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The Pepys of London E11: Graeme Miller and the Politics of Linked' and 'An Interview with Graeme Miller: Walking The Walk, Talking the Talk: Re-imagining the Urban Landscape.

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<mark>Journal publication date</mark>1/05/2005
<mark>Journal</mark>New Theatre Quarterly
Issue number2
Number of pages18
Pages (from-to)148-165
Publication StatusPublished
<mark>Original language</mark>English

Bibliographic note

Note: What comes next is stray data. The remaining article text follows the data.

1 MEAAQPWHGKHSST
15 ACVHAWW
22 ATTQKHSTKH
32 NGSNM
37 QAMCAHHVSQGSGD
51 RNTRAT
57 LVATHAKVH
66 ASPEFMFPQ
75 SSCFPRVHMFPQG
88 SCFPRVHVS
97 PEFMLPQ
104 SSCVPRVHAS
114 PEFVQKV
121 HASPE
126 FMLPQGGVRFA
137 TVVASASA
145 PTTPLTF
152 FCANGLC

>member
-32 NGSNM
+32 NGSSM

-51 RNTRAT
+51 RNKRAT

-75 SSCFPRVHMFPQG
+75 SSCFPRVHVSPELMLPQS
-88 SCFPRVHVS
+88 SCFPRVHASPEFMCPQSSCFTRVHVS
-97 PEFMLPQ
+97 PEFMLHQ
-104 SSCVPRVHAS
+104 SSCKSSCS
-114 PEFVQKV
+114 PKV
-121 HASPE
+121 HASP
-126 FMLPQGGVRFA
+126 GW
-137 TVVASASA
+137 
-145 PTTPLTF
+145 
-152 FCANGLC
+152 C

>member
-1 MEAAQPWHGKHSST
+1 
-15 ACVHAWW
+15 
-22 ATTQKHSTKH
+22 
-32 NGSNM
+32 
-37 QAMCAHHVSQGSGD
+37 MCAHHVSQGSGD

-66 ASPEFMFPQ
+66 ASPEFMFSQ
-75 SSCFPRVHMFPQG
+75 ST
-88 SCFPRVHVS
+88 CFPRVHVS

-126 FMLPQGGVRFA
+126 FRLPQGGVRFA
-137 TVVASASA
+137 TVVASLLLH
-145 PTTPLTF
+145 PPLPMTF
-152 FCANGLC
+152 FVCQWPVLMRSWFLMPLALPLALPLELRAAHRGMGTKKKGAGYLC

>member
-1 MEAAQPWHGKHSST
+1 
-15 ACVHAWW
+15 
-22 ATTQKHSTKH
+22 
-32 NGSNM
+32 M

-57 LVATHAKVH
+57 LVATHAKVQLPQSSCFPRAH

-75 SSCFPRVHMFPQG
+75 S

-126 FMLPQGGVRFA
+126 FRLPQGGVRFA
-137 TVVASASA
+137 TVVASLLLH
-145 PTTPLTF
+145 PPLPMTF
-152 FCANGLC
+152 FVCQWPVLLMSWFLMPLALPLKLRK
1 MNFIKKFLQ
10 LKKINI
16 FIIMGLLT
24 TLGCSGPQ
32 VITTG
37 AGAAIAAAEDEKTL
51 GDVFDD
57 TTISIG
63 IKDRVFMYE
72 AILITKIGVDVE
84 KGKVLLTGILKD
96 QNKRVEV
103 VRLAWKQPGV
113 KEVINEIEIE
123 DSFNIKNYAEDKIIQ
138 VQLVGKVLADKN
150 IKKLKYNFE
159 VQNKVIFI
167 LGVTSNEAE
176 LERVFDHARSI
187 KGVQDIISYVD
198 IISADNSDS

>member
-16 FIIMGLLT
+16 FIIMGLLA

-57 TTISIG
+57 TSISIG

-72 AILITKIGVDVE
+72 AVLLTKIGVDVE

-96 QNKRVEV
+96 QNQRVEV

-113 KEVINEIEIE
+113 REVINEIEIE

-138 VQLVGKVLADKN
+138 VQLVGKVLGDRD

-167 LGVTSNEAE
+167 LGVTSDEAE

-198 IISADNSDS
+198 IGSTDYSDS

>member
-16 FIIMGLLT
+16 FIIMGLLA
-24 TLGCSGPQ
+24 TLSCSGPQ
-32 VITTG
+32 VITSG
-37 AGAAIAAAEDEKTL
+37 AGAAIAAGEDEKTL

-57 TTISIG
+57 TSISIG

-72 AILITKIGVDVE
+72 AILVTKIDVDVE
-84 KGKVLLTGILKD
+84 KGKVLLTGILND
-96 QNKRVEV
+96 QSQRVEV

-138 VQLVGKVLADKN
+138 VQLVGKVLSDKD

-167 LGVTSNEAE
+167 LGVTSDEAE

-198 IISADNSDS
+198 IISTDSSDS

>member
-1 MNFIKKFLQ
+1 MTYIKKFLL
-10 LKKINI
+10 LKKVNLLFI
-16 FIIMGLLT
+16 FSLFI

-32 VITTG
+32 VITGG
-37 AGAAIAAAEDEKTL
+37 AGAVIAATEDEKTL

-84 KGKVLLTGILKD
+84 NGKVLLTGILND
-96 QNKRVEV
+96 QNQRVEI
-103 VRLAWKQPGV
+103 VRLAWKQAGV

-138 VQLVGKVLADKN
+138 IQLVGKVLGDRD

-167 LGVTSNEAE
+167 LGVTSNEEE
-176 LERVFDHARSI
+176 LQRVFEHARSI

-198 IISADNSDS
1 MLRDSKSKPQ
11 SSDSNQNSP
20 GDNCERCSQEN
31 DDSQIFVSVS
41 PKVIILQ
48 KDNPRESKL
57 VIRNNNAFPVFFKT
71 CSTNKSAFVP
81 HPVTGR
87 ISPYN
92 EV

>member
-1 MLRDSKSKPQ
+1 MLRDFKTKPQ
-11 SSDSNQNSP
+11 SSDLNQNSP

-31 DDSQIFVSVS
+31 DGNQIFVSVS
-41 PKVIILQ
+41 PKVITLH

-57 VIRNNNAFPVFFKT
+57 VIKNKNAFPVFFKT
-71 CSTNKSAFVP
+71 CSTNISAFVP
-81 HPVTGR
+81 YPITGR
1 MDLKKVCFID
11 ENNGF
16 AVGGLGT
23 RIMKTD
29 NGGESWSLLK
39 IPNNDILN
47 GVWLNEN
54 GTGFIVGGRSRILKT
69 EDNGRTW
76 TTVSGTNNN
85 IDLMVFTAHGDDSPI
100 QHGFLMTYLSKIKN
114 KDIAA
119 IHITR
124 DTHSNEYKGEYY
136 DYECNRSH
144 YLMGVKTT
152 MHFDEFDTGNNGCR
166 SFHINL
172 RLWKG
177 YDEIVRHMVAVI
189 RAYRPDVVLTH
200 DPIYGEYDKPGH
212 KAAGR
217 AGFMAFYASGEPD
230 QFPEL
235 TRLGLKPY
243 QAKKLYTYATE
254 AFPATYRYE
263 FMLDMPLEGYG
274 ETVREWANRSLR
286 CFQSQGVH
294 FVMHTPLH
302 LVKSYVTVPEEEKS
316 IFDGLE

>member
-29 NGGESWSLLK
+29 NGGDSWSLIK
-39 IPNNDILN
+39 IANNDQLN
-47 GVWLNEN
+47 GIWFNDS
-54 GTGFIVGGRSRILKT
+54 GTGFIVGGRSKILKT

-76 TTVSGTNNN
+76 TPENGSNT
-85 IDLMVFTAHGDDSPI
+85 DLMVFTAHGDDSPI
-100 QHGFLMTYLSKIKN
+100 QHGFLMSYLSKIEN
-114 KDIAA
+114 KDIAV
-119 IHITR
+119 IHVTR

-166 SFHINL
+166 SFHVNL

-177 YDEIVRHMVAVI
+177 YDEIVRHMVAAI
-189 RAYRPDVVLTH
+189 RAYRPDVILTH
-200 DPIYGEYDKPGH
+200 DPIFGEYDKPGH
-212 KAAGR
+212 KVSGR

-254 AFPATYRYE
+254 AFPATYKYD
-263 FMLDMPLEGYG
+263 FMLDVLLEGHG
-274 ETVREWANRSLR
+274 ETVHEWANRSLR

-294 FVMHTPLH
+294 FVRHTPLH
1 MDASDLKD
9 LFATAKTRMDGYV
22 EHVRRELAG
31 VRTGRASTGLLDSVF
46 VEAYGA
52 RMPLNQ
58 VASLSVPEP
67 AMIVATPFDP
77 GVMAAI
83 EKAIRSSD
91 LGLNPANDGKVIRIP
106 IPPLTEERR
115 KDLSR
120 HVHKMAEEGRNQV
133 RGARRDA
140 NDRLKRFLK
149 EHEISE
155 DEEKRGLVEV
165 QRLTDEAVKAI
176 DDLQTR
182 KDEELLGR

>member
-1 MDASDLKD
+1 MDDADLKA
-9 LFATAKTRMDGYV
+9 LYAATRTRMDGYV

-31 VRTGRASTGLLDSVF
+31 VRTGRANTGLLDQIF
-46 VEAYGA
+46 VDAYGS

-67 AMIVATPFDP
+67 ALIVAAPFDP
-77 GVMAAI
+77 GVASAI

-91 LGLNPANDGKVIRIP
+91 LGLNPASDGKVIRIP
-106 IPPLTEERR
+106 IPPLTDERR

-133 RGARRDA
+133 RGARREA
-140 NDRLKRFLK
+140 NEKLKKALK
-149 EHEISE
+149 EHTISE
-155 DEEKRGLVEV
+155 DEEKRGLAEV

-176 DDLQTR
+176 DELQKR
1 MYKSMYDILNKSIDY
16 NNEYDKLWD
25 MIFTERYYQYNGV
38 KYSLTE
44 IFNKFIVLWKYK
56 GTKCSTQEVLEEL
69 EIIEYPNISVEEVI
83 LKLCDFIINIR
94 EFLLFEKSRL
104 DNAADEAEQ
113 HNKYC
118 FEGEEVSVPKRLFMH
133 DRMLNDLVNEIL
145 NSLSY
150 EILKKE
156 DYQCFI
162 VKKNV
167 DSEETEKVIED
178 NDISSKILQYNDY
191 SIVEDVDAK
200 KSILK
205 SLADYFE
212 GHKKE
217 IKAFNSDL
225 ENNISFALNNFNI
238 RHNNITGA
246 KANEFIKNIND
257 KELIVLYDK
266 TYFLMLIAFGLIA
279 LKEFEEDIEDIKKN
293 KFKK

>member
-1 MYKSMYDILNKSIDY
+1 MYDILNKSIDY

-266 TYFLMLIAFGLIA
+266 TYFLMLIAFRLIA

The final, definitive version of this article has been published in the Journal, New Theatre Quarterly, 21 (2), pp 148-165 2005, © 2005 Cambridge University Press. Early Career Researcher. This article deals with Graeme Miller's performance practice in detail, and it does so by combining a number of different theoretical perspectives: contemporary ethnography, everyday life studies, urban theory, and Situationism. The essay focuses on Miller's sound walk Linked, and explores how it functions as a sonic memorial to the citizens of E11 whose houses were forcibly repossessed and subsequently destroyed by the state to make way for the M11 link road in the mid-1990s. Using Jacques Derrida's notion of the spectre, Lavery argues that Linked offers an alternative paradigm for political performance based on notions of justice, witnessing and popular insurrection. Lavery finishes by suggesting that Linked, because of the way it suspends distinctions between art and everyday life, necessitates a different, more autobiographically-based form of critical writing. (Lavery examines (and practices) this in greater detail in his article 'Narrative Walking and Performative Criticism published in Theatres of Thought (2007)). The interview with Graeme Miller is a companion piece to the original essay, and provides information about the processes involved in making Linked. An earlier version of the essay 'Becoming Uncomfortable in London' was presented at Brown University as part of PSI 12 in April 2005, and will also reappear as part of an anthology City, Identity and Performance, ed. Nick Whybrow (Palgrave, forthcoming). RAE_import_type : Journal article RAE_uoa_type : LICA